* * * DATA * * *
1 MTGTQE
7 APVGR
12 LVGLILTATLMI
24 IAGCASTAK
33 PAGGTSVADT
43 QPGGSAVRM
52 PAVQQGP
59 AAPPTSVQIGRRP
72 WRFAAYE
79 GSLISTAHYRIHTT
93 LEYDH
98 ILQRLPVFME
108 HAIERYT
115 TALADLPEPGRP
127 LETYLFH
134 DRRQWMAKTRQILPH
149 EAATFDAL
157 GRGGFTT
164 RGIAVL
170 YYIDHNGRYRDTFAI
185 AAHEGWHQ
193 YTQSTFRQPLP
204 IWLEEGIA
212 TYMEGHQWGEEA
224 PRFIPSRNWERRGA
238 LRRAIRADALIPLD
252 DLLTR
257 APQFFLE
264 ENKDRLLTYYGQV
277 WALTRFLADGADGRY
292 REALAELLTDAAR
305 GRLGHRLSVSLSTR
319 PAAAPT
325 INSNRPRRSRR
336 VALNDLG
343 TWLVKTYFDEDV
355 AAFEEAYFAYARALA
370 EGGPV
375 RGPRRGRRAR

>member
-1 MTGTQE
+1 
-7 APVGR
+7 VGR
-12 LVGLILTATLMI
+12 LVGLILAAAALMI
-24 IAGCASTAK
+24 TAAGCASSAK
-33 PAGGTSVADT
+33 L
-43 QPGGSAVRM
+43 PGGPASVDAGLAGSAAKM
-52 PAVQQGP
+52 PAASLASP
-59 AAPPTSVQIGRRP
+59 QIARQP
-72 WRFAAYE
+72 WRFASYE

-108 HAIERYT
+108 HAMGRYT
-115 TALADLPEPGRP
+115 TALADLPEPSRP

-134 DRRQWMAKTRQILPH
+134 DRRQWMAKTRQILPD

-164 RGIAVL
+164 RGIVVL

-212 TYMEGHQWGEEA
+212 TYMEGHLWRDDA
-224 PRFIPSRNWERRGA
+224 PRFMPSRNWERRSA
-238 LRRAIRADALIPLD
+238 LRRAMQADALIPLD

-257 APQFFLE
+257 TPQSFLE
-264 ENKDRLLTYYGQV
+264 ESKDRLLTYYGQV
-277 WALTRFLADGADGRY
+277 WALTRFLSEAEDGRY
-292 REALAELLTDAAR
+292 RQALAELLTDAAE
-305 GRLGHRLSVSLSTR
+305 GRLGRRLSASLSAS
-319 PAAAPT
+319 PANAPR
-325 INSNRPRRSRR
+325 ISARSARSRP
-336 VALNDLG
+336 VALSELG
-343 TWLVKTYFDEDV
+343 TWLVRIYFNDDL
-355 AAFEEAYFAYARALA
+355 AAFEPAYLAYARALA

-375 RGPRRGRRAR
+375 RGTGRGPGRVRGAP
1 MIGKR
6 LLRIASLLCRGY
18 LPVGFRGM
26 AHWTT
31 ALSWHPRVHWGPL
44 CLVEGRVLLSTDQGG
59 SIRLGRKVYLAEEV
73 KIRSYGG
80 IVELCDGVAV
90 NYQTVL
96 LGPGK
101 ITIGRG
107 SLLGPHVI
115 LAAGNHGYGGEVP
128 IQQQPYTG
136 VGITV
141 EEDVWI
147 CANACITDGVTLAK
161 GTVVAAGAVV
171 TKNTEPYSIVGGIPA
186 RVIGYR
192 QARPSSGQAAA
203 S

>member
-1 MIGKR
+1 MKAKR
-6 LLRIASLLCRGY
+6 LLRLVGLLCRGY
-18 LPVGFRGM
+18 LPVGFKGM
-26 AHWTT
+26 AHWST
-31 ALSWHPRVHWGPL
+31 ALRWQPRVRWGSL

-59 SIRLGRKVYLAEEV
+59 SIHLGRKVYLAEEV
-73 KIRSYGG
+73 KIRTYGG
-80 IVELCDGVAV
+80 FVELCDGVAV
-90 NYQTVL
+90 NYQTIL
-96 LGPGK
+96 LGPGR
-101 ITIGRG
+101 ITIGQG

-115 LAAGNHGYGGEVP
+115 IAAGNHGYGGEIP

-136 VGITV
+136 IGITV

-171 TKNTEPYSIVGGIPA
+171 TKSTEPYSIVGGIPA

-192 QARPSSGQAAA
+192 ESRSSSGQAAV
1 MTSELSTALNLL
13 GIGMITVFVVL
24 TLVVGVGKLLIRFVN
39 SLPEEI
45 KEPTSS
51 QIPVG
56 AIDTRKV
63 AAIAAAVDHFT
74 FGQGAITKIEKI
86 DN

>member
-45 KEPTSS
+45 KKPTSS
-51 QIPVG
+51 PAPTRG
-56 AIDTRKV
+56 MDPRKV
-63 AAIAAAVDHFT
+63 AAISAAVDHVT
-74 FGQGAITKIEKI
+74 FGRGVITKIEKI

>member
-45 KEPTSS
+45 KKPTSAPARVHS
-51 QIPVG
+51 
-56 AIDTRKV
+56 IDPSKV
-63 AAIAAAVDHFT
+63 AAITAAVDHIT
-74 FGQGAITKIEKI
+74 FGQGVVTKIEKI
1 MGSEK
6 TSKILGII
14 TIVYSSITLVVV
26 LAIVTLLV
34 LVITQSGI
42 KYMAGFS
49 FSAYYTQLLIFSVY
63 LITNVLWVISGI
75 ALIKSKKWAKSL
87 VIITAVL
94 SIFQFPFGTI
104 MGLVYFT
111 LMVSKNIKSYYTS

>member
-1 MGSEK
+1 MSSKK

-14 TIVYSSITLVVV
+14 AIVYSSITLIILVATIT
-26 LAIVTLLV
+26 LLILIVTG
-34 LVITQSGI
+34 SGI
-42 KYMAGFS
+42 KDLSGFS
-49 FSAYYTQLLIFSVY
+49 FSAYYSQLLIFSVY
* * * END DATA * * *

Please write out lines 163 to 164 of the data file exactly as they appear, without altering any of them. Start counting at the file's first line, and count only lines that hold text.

+51 PAPTRG
-56 AIDTRKV